BREVARD COUNTY, Fla. — The Florida Department of Health says there's no evidence of a contaminant impacting drinking water near Patrick Air Force Base, in an area some nearby residents feared was a "cancer cluster."

The Health Department issued its "Brevard County Cancer Assessment" report Thursday on its research into citizen reports of a higher number of cancer cases in some areas around the base.

Military bases used to use per- and polyfluoroalkyl substances, or PFAS, which the Environmental Protection Agency says may cause cancer. Residents suspected that PFAS that leaked into the groundwater may have caused higher rates of cancer in the area.

In the report, officials "found no evidence of PFAS currently impacting the public drinking water of the surrounding areas of Patrick Air Force Base," it said. "Irrigation water and surface water samples did reveal detections of PFAS but levels were below their respective screening values. Since there is no documented exposure, it is not possible to link any excess cancer cases with PFOS/PFOA exposure in the local community," the assessment says.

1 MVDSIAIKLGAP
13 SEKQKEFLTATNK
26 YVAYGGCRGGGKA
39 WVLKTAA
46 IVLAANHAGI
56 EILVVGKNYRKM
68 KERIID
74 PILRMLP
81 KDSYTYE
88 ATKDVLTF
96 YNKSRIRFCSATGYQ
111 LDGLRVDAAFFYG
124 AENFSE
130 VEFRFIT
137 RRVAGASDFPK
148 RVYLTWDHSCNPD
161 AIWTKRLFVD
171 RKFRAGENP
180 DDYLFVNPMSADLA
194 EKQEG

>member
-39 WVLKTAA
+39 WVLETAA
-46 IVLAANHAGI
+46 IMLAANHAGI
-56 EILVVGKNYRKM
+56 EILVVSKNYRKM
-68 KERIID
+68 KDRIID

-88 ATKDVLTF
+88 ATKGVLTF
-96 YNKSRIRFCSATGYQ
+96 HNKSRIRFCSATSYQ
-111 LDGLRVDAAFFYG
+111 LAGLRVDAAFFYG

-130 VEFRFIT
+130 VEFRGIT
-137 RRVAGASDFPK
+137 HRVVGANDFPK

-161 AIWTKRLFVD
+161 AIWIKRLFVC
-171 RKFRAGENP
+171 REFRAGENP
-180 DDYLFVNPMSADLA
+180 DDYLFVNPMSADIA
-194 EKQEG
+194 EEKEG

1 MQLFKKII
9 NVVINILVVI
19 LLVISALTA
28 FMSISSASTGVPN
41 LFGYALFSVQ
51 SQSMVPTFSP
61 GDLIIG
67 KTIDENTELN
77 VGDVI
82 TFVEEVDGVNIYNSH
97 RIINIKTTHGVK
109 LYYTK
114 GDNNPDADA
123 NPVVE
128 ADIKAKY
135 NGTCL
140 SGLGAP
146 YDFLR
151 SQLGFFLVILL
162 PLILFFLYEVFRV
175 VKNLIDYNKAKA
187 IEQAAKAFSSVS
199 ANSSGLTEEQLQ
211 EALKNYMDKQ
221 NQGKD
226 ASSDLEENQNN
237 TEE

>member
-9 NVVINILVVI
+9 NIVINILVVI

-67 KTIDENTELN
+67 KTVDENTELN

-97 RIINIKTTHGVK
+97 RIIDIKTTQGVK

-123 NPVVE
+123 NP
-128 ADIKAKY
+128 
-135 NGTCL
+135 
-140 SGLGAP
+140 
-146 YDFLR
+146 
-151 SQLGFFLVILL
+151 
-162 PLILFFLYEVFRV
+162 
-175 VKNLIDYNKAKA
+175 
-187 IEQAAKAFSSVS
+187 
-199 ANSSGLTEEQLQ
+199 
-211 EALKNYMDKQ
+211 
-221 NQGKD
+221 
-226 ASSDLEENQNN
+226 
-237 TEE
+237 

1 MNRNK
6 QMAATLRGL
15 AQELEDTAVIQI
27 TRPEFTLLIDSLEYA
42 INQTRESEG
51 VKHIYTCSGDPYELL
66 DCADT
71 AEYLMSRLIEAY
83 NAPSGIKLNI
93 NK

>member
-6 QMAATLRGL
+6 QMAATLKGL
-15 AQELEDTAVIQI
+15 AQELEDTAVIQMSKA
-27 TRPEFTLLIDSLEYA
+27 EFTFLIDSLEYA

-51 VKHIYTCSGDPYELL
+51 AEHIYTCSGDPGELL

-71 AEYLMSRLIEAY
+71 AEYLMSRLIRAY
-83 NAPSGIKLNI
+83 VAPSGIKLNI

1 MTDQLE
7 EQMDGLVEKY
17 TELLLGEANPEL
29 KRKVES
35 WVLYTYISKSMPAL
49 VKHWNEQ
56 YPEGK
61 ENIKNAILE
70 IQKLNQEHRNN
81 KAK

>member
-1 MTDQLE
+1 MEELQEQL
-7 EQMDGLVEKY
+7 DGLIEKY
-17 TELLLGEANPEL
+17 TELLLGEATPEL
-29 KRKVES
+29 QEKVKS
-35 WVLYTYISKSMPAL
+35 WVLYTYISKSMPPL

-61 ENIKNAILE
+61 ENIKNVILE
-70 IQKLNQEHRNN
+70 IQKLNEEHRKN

The report said that for cases of specific types of cancer that were statistically higher than expected for the population, officials said there are other risk factors that could explain the findings.

"Current findings from this cancer assessment review do not confirm a cancer cluster," the report said.